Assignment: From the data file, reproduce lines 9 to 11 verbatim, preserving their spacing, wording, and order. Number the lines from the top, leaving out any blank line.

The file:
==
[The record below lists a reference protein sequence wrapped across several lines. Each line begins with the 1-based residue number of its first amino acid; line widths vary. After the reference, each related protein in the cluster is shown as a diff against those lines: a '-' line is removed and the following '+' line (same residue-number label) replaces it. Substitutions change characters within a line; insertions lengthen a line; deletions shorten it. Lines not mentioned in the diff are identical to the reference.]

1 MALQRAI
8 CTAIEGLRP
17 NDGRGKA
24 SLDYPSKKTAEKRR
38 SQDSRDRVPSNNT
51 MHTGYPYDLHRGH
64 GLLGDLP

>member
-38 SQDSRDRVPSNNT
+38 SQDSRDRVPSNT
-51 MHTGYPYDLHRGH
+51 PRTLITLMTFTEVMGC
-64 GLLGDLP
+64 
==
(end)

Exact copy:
>member
-38 SQDSRDRVPSNNT
+38 SQDSRDRVPSNT